Christine Bolaños covers human interest, social & criminal justice, education & business issues for numerous international, national & local outlets. IWMF Fellow-El Salvador. NAHJ Austin VP-Print.
The continuing story of Betty Roque: "My arrival to this country was an odyssey completely different from what I imagined."
An inspiring relative sits down with Christine Bolaños to recount her harrowing past in El Salvador and her determination to start anew.
Efre is based on Rosa, a real-life undocumented mother in Austin, and her children Alejandro and Karla. The mural tells Rosa’s story and that of many immigrant mothers in Austin and beyond. It is a symbol and a reminder of the sacrifices these mothers make to give their children a better future, and of their vital role as centers of their communities.
The day after Texas Governor Greg Abbott signed a controversial immigration bill into law during an unprecedented Facebook live event Sunday evening, both supporters and opponents of Senate Bill 4 (SB4) have already begun to take the battle to the courts.
Latinas in positions of influence in STEM industries are becoming more common with each passing year.
Companies of impact know the importance of hiring employees who bring new ideas and different perspectives to the table. Research shows that companies with more diverse and inclusive staff tend to be more successful. IBM and Westar Energy are two such companies.
Sonia Mezzetta began her career at IBM in 2001 as a software engineer and worked her way up to Data Strategy Consultant and Certified Information Architect. Erica Garcia is an engineer at Westar Energy where she is responsible for effectively and efficiently reducing emissions. Find out what makes these Latinas tick in our latest article.
Growing up in a neighborhood where gang violence and crime prevailed, Isa Parada could have ended in prison or dead. Instead he chose to convert to Islam, a decision that tested his family bonds and forever changed his life. Today, he is the first full-time Muslim leader, or imam, at Centro Islámico, believed to be the nation’s only Spanish-speaking mosque.
On the morning of February 9, Juan Martinez got into his car just outside his apartment and prepared to drop off his children at school before heading to his construction job. Then, before his kids came downstairs, immigration agents approached him and asked him for his papers. He’d feared this confrontation for years but managed to avoid it. He figured as long as he paid his taxes and was a good father he could remain under the radar.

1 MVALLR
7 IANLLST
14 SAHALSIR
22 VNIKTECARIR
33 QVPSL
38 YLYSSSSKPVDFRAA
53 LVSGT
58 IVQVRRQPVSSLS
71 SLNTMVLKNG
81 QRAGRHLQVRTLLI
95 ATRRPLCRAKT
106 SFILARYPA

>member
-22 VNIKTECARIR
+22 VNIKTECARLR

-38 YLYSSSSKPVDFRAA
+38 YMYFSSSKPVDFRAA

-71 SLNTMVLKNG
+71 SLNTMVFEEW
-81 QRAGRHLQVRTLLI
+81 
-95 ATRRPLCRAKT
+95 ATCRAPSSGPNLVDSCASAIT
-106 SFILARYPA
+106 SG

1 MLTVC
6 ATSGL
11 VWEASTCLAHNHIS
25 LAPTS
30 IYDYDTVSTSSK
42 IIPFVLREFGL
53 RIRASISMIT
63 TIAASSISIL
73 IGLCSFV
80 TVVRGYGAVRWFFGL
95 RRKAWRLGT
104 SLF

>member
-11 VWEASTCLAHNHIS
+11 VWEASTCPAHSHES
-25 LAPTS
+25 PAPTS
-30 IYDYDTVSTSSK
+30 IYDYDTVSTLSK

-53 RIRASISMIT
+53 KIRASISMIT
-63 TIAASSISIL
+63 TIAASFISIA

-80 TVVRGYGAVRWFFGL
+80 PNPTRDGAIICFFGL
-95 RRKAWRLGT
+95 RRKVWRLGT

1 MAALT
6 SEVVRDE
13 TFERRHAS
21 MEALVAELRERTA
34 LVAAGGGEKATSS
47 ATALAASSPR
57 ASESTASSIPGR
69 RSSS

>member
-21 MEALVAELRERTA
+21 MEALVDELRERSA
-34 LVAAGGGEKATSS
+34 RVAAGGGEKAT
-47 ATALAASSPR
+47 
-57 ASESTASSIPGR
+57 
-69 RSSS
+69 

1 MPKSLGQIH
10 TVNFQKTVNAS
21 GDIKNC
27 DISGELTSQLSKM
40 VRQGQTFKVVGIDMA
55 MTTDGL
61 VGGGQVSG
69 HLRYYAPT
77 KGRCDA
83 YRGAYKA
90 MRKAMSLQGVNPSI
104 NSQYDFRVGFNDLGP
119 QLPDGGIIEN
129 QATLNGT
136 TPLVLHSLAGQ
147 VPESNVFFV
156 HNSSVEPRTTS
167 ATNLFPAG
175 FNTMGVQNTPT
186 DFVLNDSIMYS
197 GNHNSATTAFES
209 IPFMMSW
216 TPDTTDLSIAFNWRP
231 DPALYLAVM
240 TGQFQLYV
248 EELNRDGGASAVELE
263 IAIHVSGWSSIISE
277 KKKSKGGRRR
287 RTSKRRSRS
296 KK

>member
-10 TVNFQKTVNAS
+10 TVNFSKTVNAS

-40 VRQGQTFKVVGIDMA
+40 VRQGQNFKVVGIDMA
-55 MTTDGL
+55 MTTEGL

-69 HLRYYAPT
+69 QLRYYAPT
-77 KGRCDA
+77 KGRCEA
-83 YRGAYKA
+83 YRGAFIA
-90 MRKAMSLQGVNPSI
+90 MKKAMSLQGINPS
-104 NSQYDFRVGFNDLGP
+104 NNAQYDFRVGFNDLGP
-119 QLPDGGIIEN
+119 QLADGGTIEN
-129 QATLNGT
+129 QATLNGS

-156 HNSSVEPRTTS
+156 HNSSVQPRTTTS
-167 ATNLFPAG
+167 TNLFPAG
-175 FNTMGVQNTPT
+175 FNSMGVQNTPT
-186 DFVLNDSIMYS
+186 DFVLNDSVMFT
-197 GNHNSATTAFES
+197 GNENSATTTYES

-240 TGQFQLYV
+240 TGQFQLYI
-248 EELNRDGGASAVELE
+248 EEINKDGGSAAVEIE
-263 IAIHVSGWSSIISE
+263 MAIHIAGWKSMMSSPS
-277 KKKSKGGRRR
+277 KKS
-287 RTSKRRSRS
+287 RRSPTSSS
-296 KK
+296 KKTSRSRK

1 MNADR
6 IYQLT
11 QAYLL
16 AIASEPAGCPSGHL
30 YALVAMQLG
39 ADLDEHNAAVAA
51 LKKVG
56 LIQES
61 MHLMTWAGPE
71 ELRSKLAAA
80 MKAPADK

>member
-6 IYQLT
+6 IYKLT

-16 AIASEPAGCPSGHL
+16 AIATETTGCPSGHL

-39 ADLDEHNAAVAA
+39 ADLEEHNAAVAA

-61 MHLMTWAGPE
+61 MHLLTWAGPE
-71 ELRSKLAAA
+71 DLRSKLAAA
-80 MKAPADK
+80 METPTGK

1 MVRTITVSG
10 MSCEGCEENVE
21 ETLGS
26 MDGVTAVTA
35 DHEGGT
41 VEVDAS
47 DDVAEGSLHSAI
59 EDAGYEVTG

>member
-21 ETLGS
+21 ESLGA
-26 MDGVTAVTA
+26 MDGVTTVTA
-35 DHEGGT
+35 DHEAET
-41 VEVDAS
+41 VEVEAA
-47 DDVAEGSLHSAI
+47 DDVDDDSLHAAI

Adrian Rios’ life turned upside down when his mother was diagnosed with a non-cancerous but inoperable brain tumor a few years ago.
All seemed hopeless as the tight-knit family of four, whose extended family lives in Puerto Rico, prepared to say goodbye to their matriarch. Then medical staff at The University of Texas MD Anderson Cancer Center in Houston offered Bruny Rios an experimental surgery that could give her a second lease on life.
Mejía would rather die young than spend a long life hiding her true self. She invites the attention because she knows her message advocating for women and LGBTQIA rights is resonating.
Located in the central highlands of Guatemala, the city of Chimaltenango serves as a market center and transportation hub for residents of surrounding rural villages. Most people work as farmers, artisans or merchants. Families spend long days and sometimes as many as 14 hours picking up garbage in the trash dump to make just a few dollars a day. Many times young mothers will carry their infant children on their backs all day because they have nowhere to leave them during the day, exposing them to potentially dangerous toxins.
The first and last days of the school year are among several changes that could occur through the Pflugerville school district becoming a District of Innovation.
Next week, Texas legislators will begin examining a package of bills aimed at cooling off the strained relations between cops and civilians, after a year in which the state suffered the deadliest attack on law enforcement in America since 9/11.
These are the stories of eight Latinas who are making waves in some of the country’s and world’s leading companies, furthering the impact of Latinas in STEM, and paving the way for the next generation of innovative minds who will change the world.
The Texas Association of School Boards is recommending the Pflugerville school district pay their teachers and staff more and consider offering greater stipends to special education and bilingual teachers.
Raised in the city of Compton, Calif., by immigrant parents who made a living by working in sweatshops, Hernandez never forgot her roots.
Glaudi, and Glaudi Bridal lines offer modern cuts and styles meant to flatter curvy figures and the personality and taste of the individual.
Her line is named after her mother, Gladis Estela Hernandez, and a portion of her proceeds benefit low-income residents of her parents’ native country El Salvador.